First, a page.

The magazine will focus on the impact of the fighting on women
The first magazine to be targeted at women in Chechnya has been published, according to the Russian television channel NTV.
However, the magazine, called Nana, the Chechen word for "mother", has little in common with its glossy Western counterparts.
There is no gossip about celebrities or hot fashion tips; instead it focuses on the everyday hardship faced by Chechen women as a result of the fighting in the troubled republic.
As the Russian TV station put it, the magazine's editor has decided to leave the "more light-hearted fare" for a more peaceful time.
Perhaps unsurprisingly, the layout is also a far cry from the bright colours familiar in the West, looking more like a Soviet-era literary journal.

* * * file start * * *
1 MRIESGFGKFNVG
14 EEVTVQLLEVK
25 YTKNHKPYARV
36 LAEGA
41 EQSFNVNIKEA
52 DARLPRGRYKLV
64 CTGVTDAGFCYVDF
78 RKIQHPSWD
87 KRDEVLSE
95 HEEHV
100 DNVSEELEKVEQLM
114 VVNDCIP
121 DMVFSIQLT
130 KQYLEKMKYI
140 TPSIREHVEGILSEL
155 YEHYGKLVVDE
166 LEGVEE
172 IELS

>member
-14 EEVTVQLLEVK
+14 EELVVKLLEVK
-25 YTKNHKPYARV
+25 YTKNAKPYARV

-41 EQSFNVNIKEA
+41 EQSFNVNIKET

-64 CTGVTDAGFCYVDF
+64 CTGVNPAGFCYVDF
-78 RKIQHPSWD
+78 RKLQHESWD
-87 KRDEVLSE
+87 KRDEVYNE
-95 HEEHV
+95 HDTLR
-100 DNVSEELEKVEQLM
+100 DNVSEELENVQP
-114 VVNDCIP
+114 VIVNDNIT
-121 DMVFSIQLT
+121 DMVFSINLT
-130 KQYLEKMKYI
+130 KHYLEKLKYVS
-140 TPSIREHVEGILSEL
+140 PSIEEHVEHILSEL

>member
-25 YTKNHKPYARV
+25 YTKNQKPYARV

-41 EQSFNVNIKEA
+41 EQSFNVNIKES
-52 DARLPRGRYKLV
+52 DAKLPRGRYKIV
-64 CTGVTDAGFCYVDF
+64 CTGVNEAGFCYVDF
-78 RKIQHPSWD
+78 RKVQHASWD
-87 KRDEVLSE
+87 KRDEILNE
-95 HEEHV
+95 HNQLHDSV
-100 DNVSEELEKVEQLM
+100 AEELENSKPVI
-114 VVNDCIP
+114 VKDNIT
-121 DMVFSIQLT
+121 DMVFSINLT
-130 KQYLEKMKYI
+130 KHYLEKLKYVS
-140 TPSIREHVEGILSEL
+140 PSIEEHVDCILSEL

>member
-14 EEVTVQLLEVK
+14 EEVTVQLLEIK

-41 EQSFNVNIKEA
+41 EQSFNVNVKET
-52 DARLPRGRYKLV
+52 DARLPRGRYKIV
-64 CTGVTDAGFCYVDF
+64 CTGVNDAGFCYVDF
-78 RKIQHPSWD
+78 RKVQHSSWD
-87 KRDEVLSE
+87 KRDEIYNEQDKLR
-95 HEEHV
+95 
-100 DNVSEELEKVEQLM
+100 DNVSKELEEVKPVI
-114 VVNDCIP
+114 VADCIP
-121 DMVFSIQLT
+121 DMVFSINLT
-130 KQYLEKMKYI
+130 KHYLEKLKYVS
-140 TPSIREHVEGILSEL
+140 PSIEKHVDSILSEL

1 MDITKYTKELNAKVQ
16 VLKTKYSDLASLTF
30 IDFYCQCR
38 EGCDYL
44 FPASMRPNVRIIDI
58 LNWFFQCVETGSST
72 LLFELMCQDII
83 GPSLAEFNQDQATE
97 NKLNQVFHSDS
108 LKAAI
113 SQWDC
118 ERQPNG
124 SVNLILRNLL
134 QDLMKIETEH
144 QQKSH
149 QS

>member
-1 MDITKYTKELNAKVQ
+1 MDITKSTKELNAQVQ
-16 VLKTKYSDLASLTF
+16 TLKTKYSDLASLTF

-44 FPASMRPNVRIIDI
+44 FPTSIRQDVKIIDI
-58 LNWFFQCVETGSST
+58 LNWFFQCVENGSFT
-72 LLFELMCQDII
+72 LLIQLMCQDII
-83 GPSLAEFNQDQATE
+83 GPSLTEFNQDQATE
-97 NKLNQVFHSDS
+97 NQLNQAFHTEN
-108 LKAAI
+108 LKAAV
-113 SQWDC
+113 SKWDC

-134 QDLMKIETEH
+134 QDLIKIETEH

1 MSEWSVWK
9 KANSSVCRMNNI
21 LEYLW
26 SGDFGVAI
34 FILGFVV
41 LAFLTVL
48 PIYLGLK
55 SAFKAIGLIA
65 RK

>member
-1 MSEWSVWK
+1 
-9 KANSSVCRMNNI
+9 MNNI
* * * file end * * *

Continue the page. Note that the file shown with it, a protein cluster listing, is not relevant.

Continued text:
Even so, its first edition had little trouble attracting readers, with demand outstripping its print run of 3,000 copies, according to the report.
"It may sound as if we are blowing our own trumpet, but the magazine has just been launched and has already become a best-seller," the magazine's editor in chief, Lula Zhumalayeva told the TV.
"Women come to us and ask for it," she added. "So we never got as far as selling the first issue: I just gave them all away."
Staff are already working on the second issue, which will feature a report on the Stalin-era deportation of large numbers of Chechens to Central Asia - a subject which still evokes painful memories in the republic.
Other controversial topics will be the major Russian military incursion in the mid-1990s, and the assassination of the republic's Moscow-backed president, Akhmad Kadyrov, on 9 May this year.
BBC Monitoring, based in Caversham in southern England, selects and translates information from radio, television, press, news agencies and the Internet from 150 countries in more than 70 languages.